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August 8th, 2013

Less than 24 hours to go!

All packed up now and it is incredible how much can fit in one bag! With knowledge that everyone has set off, some in Delhi some even in Leh already, I definitely feel like I am last to leave, I’d love to see if anyone else has gone as camera crazy as me, however,  as the Media and Communications Manager I feel it is my responsibility to! I have even printed a lunar chart so I know what time and night will be best for stars. As the weather stands at the moment, it will be the 13th of August, which is when we are set to be camping on the shore of Lake Pangong Tso. This body of water is shared with China and will be the farthest east we travel, some 30km from Leh itself.

I have also just found out that the food on the trip will be vegetarian, following mostly Tibetan traditions as Leh is partially influenced by Tibetan/Nepalese culture.  I thought it’d be interesting to take a before and after picture of myself; Before whilst at home, and then after having two weeks in the mountains hiking, cycling and rafting in the summer sun but freezing nights, and the whole time having a very different diet to normal!

Our team is much smaller than Antarctica nearing around 25 including leaders as opposed to the 70 of us in Antarctica, however that Antarctica team as made up of people from 28 different nations, many more than the Himalayan team! This will help give the expedition a very different feeling!

On our 4 day trek to Sumda Chenmo we will be completely out of contact and without power, heading to a village that has never had electricity. Once there we will be able to see how people have existed in such a hostile environment, with so little, they will be able to teach us so much, we also have a surprise for them as well and I cannot wait!

Being the photographer, 4 days with no power is not a comforting thought, and so I bought myself a solar charger, the one I went for is big enough to charge laptops, meaning it can charge anything! I was worried at first that it would not be worth the rather high cost. But as soon as it arrived I felt out sturdy it was and I saw the little red light glowing, indicating it was receiving sunlight! The comforting knowledge that I will always have power whenever I need it really is priceless.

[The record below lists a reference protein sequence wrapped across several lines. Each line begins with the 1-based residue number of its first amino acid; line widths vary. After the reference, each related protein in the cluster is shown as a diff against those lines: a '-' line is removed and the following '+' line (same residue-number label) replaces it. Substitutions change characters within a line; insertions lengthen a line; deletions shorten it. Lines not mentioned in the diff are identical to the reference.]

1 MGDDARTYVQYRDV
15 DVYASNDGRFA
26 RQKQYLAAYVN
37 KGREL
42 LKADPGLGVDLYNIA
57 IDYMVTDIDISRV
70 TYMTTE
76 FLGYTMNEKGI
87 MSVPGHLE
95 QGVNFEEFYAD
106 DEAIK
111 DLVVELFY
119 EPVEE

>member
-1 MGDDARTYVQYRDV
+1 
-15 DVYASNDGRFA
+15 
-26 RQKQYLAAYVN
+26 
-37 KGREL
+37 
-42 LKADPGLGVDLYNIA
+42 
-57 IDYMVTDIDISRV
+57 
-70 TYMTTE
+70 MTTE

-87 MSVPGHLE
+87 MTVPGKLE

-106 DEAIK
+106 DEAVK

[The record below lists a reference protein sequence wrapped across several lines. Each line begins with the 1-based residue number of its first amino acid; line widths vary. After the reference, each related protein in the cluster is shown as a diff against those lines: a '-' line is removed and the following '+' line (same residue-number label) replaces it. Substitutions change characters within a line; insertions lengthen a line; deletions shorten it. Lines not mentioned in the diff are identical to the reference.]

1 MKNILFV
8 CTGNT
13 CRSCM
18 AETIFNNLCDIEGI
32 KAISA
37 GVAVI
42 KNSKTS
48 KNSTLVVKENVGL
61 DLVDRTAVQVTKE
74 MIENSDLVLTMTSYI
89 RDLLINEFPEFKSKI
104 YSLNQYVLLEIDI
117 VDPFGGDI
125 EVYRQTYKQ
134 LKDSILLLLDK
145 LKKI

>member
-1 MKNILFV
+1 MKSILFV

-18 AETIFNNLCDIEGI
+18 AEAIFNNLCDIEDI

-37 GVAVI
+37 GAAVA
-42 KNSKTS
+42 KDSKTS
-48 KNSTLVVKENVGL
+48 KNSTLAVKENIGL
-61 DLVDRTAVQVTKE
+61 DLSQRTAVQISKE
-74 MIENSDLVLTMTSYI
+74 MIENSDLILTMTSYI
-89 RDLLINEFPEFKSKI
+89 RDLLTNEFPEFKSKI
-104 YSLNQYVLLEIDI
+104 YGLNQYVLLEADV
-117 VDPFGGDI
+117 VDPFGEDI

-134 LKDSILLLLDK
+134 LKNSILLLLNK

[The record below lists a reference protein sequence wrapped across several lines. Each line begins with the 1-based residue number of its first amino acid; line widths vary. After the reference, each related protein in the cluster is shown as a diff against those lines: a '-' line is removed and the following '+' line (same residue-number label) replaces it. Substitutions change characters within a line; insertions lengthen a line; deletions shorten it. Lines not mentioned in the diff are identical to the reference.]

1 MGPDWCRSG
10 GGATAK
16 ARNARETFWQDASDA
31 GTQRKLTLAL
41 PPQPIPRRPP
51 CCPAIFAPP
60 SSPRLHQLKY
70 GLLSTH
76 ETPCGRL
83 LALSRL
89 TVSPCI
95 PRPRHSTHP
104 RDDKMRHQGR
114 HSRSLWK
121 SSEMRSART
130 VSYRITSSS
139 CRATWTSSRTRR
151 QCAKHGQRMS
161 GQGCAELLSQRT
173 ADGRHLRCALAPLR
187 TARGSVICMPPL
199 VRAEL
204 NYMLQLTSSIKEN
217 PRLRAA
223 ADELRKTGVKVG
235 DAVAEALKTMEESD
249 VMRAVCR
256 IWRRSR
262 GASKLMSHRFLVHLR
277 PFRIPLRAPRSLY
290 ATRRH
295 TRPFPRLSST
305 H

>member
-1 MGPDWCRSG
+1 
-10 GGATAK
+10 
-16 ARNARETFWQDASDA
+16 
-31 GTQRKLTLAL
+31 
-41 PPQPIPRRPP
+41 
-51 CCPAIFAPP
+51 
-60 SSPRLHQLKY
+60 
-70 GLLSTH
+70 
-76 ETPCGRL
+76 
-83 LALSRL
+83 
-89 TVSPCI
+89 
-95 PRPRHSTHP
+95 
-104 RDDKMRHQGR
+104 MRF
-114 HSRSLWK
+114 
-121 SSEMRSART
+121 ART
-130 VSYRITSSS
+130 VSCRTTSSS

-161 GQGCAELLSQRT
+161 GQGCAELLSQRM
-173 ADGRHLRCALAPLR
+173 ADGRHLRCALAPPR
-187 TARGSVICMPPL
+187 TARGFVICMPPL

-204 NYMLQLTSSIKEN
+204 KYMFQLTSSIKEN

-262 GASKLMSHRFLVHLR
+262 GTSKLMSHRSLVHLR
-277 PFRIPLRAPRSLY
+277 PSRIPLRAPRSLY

After testing it’s charge time in the sun, and using it’s internal battery to charge my phone and cameras it was time to pack.

 Here I have laid out all the gear I will have on me whilst trekking, the things that will probably stand out most are the disposable cameras. I am taking these purely because of my experience in Antarctica. Fellow team member Millie Telford from Australia primarily used disposable cameras, when I saw the results I was blown away. Because they aren’t incredibly sophisticated pieces of technology, they’re vulnerable to the elements and actually show the conditions of the environment more, making for very humble but interesting photographs. They also act as a backup in case for some reason I have no power!

All packed up! My day gear fits in my camera bag and a bumbag (fannypack)!

 I can’t believe in 24 hours time I’ll be arriving in Leh, finally getting to meet Paras and see Robert Swan again. I feel like after Antarctica, the Himalayas are the logical next place to visit. They hold similar natural features, remote deserts, towering mountains and enormous glaciers, the difference being the amount of Human life within the mountains. I have seen nature at it’s purest, now I will see nature and man living together.

It is fair to say that the Himalayas are not a conquered wilderness. Unlike the deserts of Dubai or swamp lands of Florida, the Himalayas have stayed as is, and it is mankind that has adapted. On this expedition we will learn how they have done so to last for so long, and question why it has not been like that everywhere.

Oli Wheeldon